A PBM Perspective on Biosimilars

Caroline Helwick

July 2013, Vol 4, No 6 - AVBCC 2013 3rd Annual Conference


Hollywood, FL—Pharmacy benefit managers (PBMs) will soon have the new challenge of dealing with the confusion of biosimilars, according to Douglas S. Burgoyne, PharmD, President and Managing Partner, VRx Pharmacy Services, Salt Lake City, UT, a full-service PBM company that provides medication therapy management, case management, and other clinical services to employer group waiver plans and commercial payers.

Dr Burgoyne is immediate Past President of the Academy of Managed Care Pharmacy (AMCP), and he described the AMCP’s position on biosimilars at the Third Annual Con­ference of the Association for Value-Based Cancer Care.

Biologics include a wide range of products that are generally made from human and/or animal materials. They are usually larger than and have a more complex structure than small-molecule prescription drugs. They may be manufactured through biotechnology, derived from natural sources, or produced synthetically.

“Biologics and specialty drugs, as defined by payers, generally mean the same thing—an injectable, usually—but we’ve also added a definition around cost, and that is that if the product costs more than $600 per month, then we can categorize it as a specialty product,” Dr Burgoyne said. “More and more products are going into this specialty bucket. That affects contracting downstream. It also affects member copayment, and how much the member contributes to the cost of the drug.”

Biosimilars (or follow-on biologics) are biologic products that are very similar to US-licensed reference biologic products, notwithstanding minor differences in clinically inactive components. There are no clinically meaningful differences between the biologic product and the reference product in terms of the safety, purity, and potency of the product.

The US Food and Drug Admini­s­tration (FDA) has been working on a biosimilar pathway for biologic drugs for some time now, but challenges remain and no biosimilar products have yet been approved by the FDA.

The AMCP Position on Biosimilars
The AMCP supports an abbreviated licensure pathway for the FDA approval of biosimilar biologic drug therapies. In addition, the AMCP believes that an expedited approval process provides a needed incentive for the development of important new therapies. Finally, the expectation is that these drugs will cost less than the originator, or reference, product.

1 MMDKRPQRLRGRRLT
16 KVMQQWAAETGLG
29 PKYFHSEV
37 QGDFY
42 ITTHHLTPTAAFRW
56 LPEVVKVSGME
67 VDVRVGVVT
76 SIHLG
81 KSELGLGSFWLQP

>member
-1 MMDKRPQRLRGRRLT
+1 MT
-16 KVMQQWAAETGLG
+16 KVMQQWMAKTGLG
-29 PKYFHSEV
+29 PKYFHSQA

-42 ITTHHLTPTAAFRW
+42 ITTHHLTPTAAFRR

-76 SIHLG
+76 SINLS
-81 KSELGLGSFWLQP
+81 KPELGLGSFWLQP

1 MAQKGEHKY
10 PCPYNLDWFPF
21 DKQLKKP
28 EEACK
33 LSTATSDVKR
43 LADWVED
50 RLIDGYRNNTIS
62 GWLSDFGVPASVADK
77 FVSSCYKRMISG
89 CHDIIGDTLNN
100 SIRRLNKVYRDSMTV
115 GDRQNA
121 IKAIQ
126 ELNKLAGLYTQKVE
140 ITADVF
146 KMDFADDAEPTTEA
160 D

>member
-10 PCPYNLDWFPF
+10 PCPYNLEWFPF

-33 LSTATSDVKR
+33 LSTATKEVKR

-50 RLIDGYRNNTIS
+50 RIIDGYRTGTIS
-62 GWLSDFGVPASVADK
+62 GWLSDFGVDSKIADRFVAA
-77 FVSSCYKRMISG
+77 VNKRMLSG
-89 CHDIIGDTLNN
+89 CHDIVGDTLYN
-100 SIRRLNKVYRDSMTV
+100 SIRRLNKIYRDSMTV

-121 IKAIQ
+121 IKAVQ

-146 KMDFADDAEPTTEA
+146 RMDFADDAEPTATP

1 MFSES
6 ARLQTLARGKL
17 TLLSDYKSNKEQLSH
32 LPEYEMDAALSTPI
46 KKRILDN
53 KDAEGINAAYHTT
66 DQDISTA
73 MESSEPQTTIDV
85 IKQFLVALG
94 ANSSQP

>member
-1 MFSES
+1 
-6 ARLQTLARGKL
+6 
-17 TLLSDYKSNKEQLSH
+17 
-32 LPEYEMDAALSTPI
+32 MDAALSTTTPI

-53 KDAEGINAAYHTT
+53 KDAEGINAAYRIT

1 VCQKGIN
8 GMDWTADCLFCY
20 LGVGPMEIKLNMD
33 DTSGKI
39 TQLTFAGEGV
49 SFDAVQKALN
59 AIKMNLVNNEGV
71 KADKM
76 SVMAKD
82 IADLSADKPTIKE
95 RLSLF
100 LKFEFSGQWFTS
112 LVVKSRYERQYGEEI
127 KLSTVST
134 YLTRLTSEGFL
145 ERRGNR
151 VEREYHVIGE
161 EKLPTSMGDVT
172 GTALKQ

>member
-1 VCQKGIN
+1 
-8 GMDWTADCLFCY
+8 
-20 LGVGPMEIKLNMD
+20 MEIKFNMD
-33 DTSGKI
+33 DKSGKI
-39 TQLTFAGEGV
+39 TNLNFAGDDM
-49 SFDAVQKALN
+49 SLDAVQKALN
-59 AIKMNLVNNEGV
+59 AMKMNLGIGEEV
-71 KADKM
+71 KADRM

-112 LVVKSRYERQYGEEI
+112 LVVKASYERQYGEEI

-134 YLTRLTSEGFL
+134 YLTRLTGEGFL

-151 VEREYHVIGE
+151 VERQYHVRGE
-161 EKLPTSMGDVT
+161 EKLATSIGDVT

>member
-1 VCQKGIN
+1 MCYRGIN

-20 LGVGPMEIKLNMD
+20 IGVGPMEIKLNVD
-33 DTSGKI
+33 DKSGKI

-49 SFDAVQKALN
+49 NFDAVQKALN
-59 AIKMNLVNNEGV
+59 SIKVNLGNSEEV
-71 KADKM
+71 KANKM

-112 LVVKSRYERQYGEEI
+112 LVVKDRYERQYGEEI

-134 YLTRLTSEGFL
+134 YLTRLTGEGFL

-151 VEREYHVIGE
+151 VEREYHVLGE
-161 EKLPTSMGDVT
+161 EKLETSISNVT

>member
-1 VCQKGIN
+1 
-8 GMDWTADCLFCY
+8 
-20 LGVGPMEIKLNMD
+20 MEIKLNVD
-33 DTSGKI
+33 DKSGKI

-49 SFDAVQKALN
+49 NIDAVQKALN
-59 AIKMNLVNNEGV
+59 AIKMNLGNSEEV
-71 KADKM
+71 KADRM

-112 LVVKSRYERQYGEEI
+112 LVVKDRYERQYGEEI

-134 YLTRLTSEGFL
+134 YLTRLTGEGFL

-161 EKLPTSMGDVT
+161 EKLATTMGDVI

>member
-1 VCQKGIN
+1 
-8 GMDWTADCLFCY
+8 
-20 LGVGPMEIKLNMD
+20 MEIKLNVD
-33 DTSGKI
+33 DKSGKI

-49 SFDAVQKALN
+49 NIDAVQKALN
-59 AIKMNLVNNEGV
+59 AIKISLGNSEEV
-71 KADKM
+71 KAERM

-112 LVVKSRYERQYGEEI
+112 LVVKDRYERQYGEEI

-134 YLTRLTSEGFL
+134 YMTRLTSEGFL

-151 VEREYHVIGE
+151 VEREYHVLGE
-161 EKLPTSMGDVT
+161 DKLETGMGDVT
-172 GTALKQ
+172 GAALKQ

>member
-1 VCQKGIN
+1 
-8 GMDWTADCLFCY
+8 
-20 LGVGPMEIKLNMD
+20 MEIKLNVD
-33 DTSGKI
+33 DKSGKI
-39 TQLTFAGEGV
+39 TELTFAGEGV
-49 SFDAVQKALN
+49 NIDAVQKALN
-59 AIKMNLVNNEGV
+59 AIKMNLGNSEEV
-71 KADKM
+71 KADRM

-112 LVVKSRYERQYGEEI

“With biosimilars, we’re looking at an opportunity, basically, to save money, but also to create a pathway for a follow-on biologic that is safe and effective,” Dr Burgoyne said.

The issue of whether to require additional clinical trials for biosimilars remains unresolved, but the AMCP believes that the FDA should consider this on a case-by-case basis. The AMCP proposes a 2-step process: the first step is to determine the actual biosimilarity of an applicant product, and the second step is the interchangeability of the biosimilar with the reference product.

“If it’s interchangeable, that helps us. That helps pharmacies as well,” he noted. “The biosimilar would be dispensed by the pharmacist without having to go back to the physician.”

The AMCP would also prefer that the biosimilar receives the same indication profile as the reference product.

“We’re looking for an opportunity to reduce costs, have effective products that are safe, and leave regulation to the FDA,” Dr Burgoyne said. He pointed out that the PBM’s perspective can be summarized in the following:

  1. Interchangeability of the biosimilar agent and the brand-name drug should be “AB” rated, meaning that the biosimilar can be substituted for the brand product as simply and as quickly as possible
  2. Biosimilars will be cost-saving
  3. Each state will have its own restrictions about its use of biosimilars
  4. There will be reliance on specialty pharmacies to navigate the state regulations and to focus on distribution and case management.

Advantages and Disadvantages of Biosimilars
Biosimilars are expected to be cost-saving—although perhaps only by 10% to 15% over the originator products, at least for the first generation. Biosimilars should, however, create opportunities to negotiate additional discounts and rebates with manufacturers of biosimilars and branded products, Dr Burgoyne predicted.

But there is expected to be considerable confusion at the patient level and at the provider level in terms of recognizing which products should be dispensed, by whom, and by which strategy.

States Taking Preemptive Action Against Biosimilars
The emergence of biosimilars is not met without resistance. More than 17 states have already proposed bills that would restrict the use of biosimilars—even in the absence of available biosimilar products. The presumption, without direct evidence, is that bills have been written and assisted by the brand manufacturers in an effort to reduce the in­ter­changeability of biosimilars, Dr Burgoyne suggested.

The AMCP considers this premature, because the FDA has yet to finalize its guidelines regarding these drugs. Until those guidelines are finalized, there is no way to know if additional steps are warranted before substituting an interchangeable product, he said.

“We’re saying to states, ‘Wait until there is a biosimilar. Wait until the FDA has determined a pathway. Wait until we know what the interchangeability status is, and then create leg­islation that will protect members within your states,’” Dr Burgoyne pointed out.